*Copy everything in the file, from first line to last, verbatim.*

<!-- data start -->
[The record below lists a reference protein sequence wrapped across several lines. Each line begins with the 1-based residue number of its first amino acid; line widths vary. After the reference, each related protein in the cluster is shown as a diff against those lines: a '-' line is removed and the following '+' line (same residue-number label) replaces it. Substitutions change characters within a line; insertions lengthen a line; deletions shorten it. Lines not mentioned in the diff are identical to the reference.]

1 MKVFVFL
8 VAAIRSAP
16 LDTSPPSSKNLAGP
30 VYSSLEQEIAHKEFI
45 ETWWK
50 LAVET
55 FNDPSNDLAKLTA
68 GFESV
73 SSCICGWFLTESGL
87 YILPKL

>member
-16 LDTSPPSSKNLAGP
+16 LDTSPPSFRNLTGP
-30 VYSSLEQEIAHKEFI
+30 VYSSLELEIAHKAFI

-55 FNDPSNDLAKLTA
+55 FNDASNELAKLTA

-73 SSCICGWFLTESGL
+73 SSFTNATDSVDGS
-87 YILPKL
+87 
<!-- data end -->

[The record below lists a reference protein sequence wrapped across several lines. Each line begins with the 1-based residue number of its first amino acid; line widths vary. After the reference, each related protein in the cluster is shown as a diff against those lines: a '-' line is removed and the following '+' line (same residue-number label) replaces it. Substitutions change characters within a line; insertions lengthen a line; deletions shorten it. Lines not mentioned in the diff are identical to the reference.]

1 MKVFVFL
8 VAAIRSAP
16 LDTSPPSSKNLAGP
30 VYSSLEQEIAHKEFI
45 ETWWK
50 LAVET
55 FNDPSNDLAKLTA
68 GFESV
73 SSCICGWFLTESGL
87 YILPKL

>member
-16 LDTSPPSSKNLAGP
+16 LDTSPPSFRNLTGP
-30 VYSSLEQEIAHKEFI
+30 VYSSLELEIAHKAFI

-55 FNDPSNDLAKLTA
+55 FNDASNELAKLTA

-73 SSCICGWFLTESGL
+73 SSFTNATDSVDGS
-87 YILPKL
+87 